"You know" ---Christine nodded ---"I think that might actually help. I'd crawl over hot coals for either one of you, so why not face my fear of heights? What about you, Amy? Are you game?"
"Oh, goodness." Amy patted her heart. "You're serious, aren't you?"
"I really think I am." Christine smiled. "Yeah. Let's do it."
Resolve spread over Amy's face, followed by delight. "I can't believe I'm saying this, but okay!"
"All right, then." Christine held out her hand. "Deal!" After they shook, Christine turned to Maddy. "So what about you? What will you do?"
"Me?" Maddy froze.
"Yes, you." Christine snorted. "If we have to do something scary, so do you. What's it going to be?"
"I know." Amy held up a hand at shoulder height. "You have to get your artwork into a gallery."
"Within the next year?" Maddy scoffed. "I'm not nearly ready for that. Although… there is one thing I've been thinking about ---"
Maddy hesitated, wondering if she had the nerve to even tell them about the letter, much less act on it.
"Let me put it this way." Christine gave her a sweet smile. "Either you join the challenge or it's off. I'll never downhill, Amy will never travel, and it will all be your fault."
"Oh gee, thanks." Maddy smirked at her. "I appreciate the lack of pressure."
"Hey, what are friends for?" Christine batted her lashes.
"Okay." Maddy took a deep breath. "I got a job offer in the mail a few days ago." Retrieving her macrame purse, she dug out the letter. Her hands shook as she laid it on the table. "Do y'all remember me talking about Mama Fraser?"
Christine and Amy exchanged a look and shook their heads no.
"You know, the Frasers?" Maddy prompted. "The foster parents who adopted Joe when he was sixteen?"
"Joe?" Christine's eyebrows went up. "As in your high school sweetheart, Joe? The sexy bad boy who rocked your world, then asked you to marry him? That Joe?"
Maddy nodded, her heart racing. "That's the one. Even though Mama Fraser was really mad at me for breaking Joe's heart, she's kept in touch. After Colonel Fraser died, she moved back to New Mexico, and now she runs a summer camp for girls near Santa Fe. And she's…well, she's asked me to come work for her."
Both friends stared at her with wide eyes.
"Aren't you a little old to be a camp counselor?" Christine asked.
"I'd be one of the coordinators," Maddy explained. "I'd have my own living quarters and I'd supervise the arts and crafts activities. It's only for the summer, but it sounds like fun."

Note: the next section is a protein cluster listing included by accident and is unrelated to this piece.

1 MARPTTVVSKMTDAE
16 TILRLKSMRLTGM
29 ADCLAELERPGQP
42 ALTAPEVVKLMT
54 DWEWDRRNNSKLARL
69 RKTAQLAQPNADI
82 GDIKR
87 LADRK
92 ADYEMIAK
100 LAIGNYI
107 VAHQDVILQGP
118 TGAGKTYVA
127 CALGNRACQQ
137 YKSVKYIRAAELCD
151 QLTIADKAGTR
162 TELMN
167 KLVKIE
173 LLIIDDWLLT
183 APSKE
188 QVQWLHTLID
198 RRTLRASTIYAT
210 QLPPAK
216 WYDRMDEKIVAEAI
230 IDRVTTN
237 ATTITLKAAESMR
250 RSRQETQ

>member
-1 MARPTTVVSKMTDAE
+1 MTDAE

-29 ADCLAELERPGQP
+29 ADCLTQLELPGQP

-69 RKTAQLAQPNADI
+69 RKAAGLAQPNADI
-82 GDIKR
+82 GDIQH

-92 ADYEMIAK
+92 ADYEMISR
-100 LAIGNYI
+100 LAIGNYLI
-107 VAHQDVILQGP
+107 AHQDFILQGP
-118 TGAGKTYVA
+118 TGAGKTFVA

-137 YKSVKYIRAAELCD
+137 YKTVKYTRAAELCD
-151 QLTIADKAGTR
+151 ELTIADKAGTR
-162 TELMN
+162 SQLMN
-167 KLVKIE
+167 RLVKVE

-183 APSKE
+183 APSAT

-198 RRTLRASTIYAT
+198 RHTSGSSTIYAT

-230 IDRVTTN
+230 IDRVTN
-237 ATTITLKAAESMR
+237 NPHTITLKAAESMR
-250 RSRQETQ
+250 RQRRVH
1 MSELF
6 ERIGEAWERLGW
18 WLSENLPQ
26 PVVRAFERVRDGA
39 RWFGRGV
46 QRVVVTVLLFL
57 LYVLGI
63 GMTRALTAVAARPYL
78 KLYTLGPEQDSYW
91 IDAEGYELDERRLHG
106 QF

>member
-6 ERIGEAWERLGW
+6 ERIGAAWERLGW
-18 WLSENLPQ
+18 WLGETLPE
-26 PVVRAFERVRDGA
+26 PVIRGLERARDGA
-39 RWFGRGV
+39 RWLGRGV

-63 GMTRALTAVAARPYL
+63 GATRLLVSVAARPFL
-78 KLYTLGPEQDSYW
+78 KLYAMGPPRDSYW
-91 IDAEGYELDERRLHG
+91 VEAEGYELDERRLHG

"Not to mention that Santa Fe is one of the art capitals of the world," Christine pointed out. "Maybe you could get your work into one of the galleries out there."
"In Santa Fe? I doubt it!" Maddy laughed nervously. "My portfolio of current work isn't nearly strong enough, but Mama Fraser says I'd have plenty of free time to paint in the evenings."
"It sounds perfect," Amy said. "You should do it."
Maddy grimaced. "There's only one problem."
"What's that?" Christine asked.
"Joe," Maddy said as if it should be obvious. "I don't know how I feel about seeing him again."
"Didn't you tell us he's career Army? In the Rangers or something?" Christine asked. "With everything going on in the world, I doubt he's even in the country."
"Actually…" Maddy smoothed the envelope. "He was wounded two years ago and had to leave the Rangers. He works for his mom now as the camp director. So… if I take the job, I'll be, you know, working for him. Seeing him. Every day."
"Would that be hard?" Concern lined Amy's face.
Maddy huffed out a breath. "We didn't exactly part on friendly terms. For all I know, he still hates my guts and never wants to see me again."
Amy's frown deepened. "If that were true, why would he have his mother offer you a job?"
"You know ..." Christine sipped more coffee. "That bothers me. I mean, how dorky is it to get your mom to fix you up with an ex-girlfriend?"
"Joe doesn't know. Mama Fraser says she didn't want to tell him until after she had my answer, in case I turned her down. Which suggests to me he's still angry over my rejection."